Can a Simple Vitamin D Supplement Protect Your Heart?

Imagine if boosting your vitamin D intake could make your heart healthier. Sound too good to be true? A groundbreaking study from Australia has delved into this very question and unveiled some remarkable insights.


Key Finding

Regular vitamin D supplements might reduce serious heart-related issues, like heart attacks, in older adults.

Actionable insight

Start taking vitamin D supplements daily at least at the Recommended Dietary Allowance (RDA) dose of 600 IU. But remember, science suggests we could do better, and a dose of 2000 IU – higher than the RDA, yet well within the safe upper limit of 4000 IU – was found to have significant heart health benefits.


The results of a large, recently published study suggest that taking regular doses of vitamin D might lower the risk of major cardiovascular events in older adults, particularly those already on cardiovascular medications.1Thompson B, Waterhouse M, English DR, McLeod DS, Armstrong BK, Baxter C, Duarte Romero B, Ebeling PR, Hartel G, Kimlin MG, Rahman ST, van der Pols JC, Venn AJ, Webb PM, Whiteman DC, Neale RE. Vitamin D supplementation and major cardiovascular events: D-Health randomised controlled trial. BMJ. 2023 Jun 28;381:e075230. doi: 10.1136/bmj-2023-075230. PMID: 37380191; PMCID: PMC10302209. Source The study, known as the D-Health Trial, was carried out in Australia and included over 21,000 participants between the ages of 60 and 84.

The study design was a randomized, double-blind, placebo-controlled trial – the gold standard in clinical research. Participants were divided into two groups. One group received 60,000 IU of vitamin D3 per month for up to five years, while the control group received a placebo.

Using 30 days as an approximation, 60,000 IU per month would equate to roughly 2,000 IU per day, which is approximately 50 micrograms (mcg) per day. IU stands for International Unit, a unit often used to measure the quantity of vitamins and medicines. This amount is much higher than the recommended dietary allowances (RDAs) set by the National Institutes of Health (NIH) for vitamin D, affirming the substantial dosage used in this study.2 Vitamin D. Fact Sheet for Health Professionals Source

Vitamin D: RDA vs. Optimal Dosage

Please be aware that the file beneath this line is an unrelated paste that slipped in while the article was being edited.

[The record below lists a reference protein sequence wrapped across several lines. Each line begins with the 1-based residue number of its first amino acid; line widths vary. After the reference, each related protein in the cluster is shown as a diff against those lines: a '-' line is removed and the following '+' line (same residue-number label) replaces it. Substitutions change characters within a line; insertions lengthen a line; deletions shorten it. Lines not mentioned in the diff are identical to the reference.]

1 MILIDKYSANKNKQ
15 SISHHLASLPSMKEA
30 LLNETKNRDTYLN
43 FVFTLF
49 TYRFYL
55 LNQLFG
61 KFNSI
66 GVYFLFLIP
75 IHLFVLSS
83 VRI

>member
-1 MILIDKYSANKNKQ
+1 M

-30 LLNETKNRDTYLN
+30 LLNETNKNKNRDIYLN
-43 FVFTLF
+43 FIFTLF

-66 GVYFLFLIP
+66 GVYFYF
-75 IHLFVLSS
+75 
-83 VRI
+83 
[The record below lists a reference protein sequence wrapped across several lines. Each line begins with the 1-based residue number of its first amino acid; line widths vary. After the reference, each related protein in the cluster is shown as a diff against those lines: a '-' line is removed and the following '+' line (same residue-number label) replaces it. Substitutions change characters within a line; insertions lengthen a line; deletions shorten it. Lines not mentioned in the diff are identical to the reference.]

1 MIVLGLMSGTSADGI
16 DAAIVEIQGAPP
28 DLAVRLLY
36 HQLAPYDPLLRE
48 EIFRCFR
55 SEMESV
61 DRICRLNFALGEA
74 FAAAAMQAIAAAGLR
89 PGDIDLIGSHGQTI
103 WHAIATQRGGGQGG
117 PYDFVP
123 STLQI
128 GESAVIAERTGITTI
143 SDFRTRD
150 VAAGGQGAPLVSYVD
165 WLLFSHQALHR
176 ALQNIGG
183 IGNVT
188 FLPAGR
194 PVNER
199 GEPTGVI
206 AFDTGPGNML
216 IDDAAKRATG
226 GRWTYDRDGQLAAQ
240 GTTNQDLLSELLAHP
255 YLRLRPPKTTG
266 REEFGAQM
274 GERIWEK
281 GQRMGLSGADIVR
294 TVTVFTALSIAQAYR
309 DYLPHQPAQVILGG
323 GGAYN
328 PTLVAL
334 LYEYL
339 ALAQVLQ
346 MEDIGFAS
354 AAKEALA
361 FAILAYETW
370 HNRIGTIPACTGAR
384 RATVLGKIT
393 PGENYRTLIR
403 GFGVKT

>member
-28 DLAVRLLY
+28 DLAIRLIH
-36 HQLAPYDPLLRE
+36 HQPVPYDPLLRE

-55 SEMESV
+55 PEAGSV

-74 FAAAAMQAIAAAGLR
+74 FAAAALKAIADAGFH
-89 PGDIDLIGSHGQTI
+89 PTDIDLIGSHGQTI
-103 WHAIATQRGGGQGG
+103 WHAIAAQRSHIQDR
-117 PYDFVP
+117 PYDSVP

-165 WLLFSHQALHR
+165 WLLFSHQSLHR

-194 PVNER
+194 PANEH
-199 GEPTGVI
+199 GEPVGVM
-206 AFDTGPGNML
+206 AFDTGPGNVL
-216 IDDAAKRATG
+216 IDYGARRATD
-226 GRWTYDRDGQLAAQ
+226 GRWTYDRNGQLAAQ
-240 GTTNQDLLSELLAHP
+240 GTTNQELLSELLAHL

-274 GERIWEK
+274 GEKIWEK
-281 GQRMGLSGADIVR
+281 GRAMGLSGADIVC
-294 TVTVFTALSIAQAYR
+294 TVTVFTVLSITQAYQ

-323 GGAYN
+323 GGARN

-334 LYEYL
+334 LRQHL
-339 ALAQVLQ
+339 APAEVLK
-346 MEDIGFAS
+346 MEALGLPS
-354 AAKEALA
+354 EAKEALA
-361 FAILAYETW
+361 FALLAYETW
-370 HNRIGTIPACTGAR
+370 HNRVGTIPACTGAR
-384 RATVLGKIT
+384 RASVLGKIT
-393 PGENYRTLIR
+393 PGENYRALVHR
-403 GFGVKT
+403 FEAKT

The recommended dietary allowances (RDAs) set by the National Institutes of Health (NIH) for vitamin D were much lower:

  • For adults up to age 70, the RDA is 600 IU (15mcg) per day.
  • For adults over 70, the RDA is 800 IU (20mcg) per day.

However, the tolerable upper intake level (the maximum daily intake unlikely to cause harmful effects) is 4,000 IU (100 mcg) for adults. So, while the 2,000 IU (50 mcg) daily equivalent from this study is higher than the RDA, it’s still within the range considered safe for most people.

The major outcomes measured in the study were incidences of severe cardiovascular events, including heart attacks (myocardial infarction), strokes, and procedures to improve blood flow to the heart (coronary revascularization).

The findings revealed that the group receiving vitamin D supplementation had a slightly lower rate of major cardiovascular events. Of the participants receiving vitamin D, 6.0% experienced a major cardiovascular event compared to 6.6% in the placebo group. The reduction was especially noticeable among those who were already taking cardiovascular medications at the outset of the trial, such as cholesterol-lowering pills and blood pressure medications.

The findings revealed that the group receiving vitamin D supplementation had a slightly lower rate of major cardiovascular events, primarily heart attacks.

The research also highlighted a significant reduction in the rate of heart attacks and coronary revascularisations in the group receiving vitamin D. However, the rates of stroke were similar in both groups.

It should be noted that the absolute risk difference was relatively small, and the confidence interval (a statistical measure of certainty) did not entirely rule out the possibility that these results could have been due to chance. Nevertheless, the study shines a spotlight on the potential of vitamin D supplementation as a preventative measure against severe cardiovascular events.